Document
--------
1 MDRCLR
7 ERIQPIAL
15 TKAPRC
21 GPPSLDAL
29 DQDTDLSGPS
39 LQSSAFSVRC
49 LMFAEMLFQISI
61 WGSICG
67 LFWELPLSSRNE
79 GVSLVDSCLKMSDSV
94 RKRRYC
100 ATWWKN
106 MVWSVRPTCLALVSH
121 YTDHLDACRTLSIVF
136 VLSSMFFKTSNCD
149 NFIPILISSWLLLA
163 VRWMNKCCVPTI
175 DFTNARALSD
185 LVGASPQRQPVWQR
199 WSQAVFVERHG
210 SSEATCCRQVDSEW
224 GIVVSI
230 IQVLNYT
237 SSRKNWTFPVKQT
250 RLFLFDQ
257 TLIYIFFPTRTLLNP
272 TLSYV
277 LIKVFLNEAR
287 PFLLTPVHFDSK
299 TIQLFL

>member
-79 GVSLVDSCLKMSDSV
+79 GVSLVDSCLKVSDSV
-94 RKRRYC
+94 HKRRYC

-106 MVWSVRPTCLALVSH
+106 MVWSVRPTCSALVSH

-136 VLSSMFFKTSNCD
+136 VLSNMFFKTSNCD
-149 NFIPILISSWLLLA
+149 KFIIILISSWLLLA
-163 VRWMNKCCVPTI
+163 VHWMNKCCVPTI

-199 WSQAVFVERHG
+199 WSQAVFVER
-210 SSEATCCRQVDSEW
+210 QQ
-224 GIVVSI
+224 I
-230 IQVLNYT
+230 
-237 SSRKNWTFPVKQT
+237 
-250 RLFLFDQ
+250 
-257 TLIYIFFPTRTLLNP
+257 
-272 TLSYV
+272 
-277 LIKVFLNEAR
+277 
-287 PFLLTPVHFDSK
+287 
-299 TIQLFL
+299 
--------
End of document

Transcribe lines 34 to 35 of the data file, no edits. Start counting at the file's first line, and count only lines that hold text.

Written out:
-94 RKRRYC
+94 HKRRYC